• Society places strong emphasis on the health, energy and future of our habitat; and since governments have taken measures, such as the phasing out of incadescent lightbulbs, in the aim of encouraging more energy efficient lighting like compact flurorescent lamps (CFLs) and LED lights, the classic incandescent glass lightbulb has begun to take on a new significance and charm; and in the same way that moths have an inexplicable attraction to bright lights, hence the expression "like a moth to the flame", individuals are now attracted to this once commonplace household object. Exploiting the decorative potential of lace and its delicate threads and bio-inspiration as direction for form development, this design tells the story of the amalgamation of culture, nature and technology where these extremes co-exist. The moths and their survival instinct, along with the cultural tradition of lacemaking have made a pact to survive in the same way that the classic incandescent lightbulb will continue to glow long after their carbon filaments have been banished.
  • Objects that cannot be created via copy and paste are experiencing an incredible resurgence of appreciation from recipients; yet a dichotomy exists where designers are bound by formal constraints. Typically restricted by sets of limitations, unlike artists who do not have to adhere to any given rules, designers combine calculated, defined processes; and much planning and thought is made to meet requirements while solving real problems. However, isn't it possible that in a climate of blurred boundaries, somewhere between the digital revolution and wishful thinking, that the tangible realm can be a medium for taking creative exaggeration a decisive step further? And, when face-to-face with the 'deception' of digital creation, or in other words, asked the question: artist or designer...which is it? We can answer: "both."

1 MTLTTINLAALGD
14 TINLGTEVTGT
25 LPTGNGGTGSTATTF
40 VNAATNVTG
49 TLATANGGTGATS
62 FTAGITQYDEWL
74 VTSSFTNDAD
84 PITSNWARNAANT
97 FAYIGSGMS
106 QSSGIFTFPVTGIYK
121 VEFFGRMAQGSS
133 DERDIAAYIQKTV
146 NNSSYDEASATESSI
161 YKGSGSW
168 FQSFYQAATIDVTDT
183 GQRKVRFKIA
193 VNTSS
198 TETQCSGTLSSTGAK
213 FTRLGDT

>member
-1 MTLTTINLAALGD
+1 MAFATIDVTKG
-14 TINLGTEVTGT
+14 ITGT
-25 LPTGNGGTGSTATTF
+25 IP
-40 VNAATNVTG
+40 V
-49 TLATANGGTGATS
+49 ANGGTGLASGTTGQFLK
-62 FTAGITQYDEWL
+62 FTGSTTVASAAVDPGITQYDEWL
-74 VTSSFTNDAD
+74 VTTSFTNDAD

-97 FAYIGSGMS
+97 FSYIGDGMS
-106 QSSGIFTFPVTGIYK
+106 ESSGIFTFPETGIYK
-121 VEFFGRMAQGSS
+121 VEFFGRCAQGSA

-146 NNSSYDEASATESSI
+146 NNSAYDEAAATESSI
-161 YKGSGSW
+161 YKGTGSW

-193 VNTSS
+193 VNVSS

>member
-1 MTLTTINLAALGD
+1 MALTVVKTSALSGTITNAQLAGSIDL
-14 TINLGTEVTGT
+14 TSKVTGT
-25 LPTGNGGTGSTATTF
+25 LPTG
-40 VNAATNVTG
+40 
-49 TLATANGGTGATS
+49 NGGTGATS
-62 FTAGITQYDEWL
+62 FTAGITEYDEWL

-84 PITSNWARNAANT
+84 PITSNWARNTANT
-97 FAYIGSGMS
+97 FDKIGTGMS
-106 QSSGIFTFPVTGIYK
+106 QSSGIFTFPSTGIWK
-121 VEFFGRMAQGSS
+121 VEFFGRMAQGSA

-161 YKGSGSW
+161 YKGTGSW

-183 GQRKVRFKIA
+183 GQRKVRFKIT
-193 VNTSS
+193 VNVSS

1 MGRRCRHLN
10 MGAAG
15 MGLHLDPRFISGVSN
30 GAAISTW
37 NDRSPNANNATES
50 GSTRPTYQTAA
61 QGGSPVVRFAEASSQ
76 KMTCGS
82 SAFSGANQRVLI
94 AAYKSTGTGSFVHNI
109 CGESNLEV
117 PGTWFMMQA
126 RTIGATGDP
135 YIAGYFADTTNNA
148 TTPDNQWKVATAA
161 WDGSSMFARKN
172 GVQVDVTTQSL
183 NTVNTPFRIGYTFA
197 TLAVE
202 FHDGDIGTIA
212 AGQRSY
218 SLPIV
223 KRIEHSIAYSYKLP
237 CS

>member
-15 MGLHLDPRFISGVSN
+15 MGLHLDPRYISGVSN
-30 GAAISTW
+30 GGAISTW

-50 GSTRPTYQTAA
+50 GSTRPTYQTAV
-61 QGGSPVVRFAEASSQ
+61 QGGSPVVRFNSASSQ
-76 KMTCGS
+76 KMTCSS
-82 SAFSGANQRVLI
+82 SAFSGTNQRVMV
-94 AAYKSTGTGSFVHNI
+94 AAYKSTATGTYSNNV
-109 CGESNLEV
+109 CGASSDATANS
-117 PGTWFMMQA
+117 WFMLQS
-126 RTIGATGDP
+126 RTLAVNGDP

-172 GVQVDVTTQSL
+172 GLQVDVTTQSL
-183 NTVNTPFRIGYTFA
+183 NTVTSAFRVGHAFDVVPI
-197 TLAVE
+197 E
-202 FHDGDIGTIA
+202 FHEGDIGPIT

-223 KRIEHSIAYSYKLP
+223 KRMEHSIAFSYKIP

MothEaten™ Conversations With Nature Design Trilogy Presentation Transcript

  • 1.  
  • 2.  
  • 3.  
  • 4.  
  • 5.  
  • 6.  
  • 7.  
  • 8.  
  • 9.  
  • 10.  
  • 11.  
  • 12.  
  • 13.  
  • 14.  
  • 15.  
  • 16.  
  • 17.  
  • 18.  
  • 19.  
  • 20.  
  • 21.  
  • 22.  
  • 23.  
  • 24.  
  • 25.  
  • 26.  
  • 27.  
  • 28.  
  • 29.  
  • 30.  
  • 31.  
  • 32.  
  • 33.  
  • 34.  
  • 35.  
  • 36.  
  • 37.  
  • 38.  
  • 39.  
  • 40.  
  • 41.  
  • 42.  
  • 43.  
  • 44.  
  • 45.  
  • 46.  
  • 47.  
  • 48.  
  • 49.  
  • 50.  
  • 51.  
  • 52.  
  • 53.  
  • 54.  
  • 55.  
  • 56.  
  • 57.  
  • 58.  
  • 59.  
  • 60.  
  • 61.  
  • 62.  
  • 63.  
  • 64.  
  • 65.  
  • 66.  
  • 67.  
  • 68.  
  • 69.  
  • 70.  
  • 71.  
  • 72.  
  • 73.  
  • 74.  
  • 75.  
  • 76.  
  • 77.  
  • 78.  
  • 79.  
  • 80.  
  • 81.  
  • 82.  
  • 83.  
  • 84.  
  • 85.  
  • 86.  
  • 87.  
  • 88.  
  • 89.  
  • 90.